A homeowners association (HOA) is probably not on your mind when you’re thinking about buying a home. But if you do choose a home that has an HOA it’s important to calculate those fees into your budget.
What is an HOA?
An HOA is a legal entity that manages a shared housing complex. All condos and almost all townhomes fall under the jurisdiction of an HOA. An HOA collects monthly dues from its members which are used to fund activities. You will need to find out how much the dues are when you’re trying to figure out how much home you can afford.
What do I get for my HOA dues?
The HOA manages and pays for the common elements of its shared space. This can include a shared roof for the building, landscaping, snow removal, shared fencing, mailboxes and entry gates. It also includes paying for the development’s security. The coverage will be different depending on whether you have a condo, townhouse, or detached home. It also depends on the amenities the HOA offers.
How does an HOA work?
You will automatically become a member of an HOA when you buy. Usually, all HOAs have a president, treasurer and secretary to divide up responsibilities. Larger associations have elected board members to be responsible for making decisions about the association’s activities. Smaller condo buildings usually more informal HOAs and often don’t have a board to make major decisions, so they do an all-member vote.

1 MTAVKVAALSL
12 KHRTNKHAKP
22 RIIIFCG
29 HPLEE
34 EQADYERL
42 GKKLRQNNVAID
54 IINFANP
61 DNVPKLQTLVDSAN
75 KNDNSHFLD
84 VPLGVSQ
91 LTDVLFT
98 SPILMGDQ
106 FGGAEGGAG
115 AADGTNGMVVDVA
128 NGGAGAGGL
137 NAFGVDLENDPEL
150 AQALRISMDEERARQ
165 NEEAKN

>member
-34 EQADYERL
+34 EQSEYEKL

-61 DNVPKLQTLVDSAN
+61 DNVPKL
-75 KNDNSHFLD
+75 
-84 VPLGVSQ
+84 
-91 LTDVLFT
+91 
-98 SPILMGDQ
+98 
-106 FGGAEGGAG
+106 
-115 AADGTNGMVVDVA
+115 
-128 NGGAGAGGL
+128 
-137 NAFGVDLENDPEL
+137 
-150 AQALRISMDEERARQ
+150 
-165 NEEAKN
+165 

What are an HOA’s rights and rules?
An HOA is a legal corporation, registered with the Secretary of State. It has a formally filed charter and by-laws, as well as covenants, conditions and restrictions (CC&Rs). Some of these rules can directly affect how you live. This can include things like the length of your grass, the exterior paint color of your home, and even remodeling the interior. Some condo HOAs will require that you have carpet, so the downstairs neighbors can’t hear the noise of your footsteps. One CC&R to be careful about is a rental cap which limits the number of units that can be rented out. A rental cap is usually a maximum of 20 percent so that the building doesn’t in effect turn into an apartment complex. Some HOAs may require that all units be owner-occupied. If that’s the case, you should be careful if you’re thinking of upgrading and renting out after a few years. Another important thing to consider is pet limitations. Condo HOAs often limit the size or breed of pets allowed.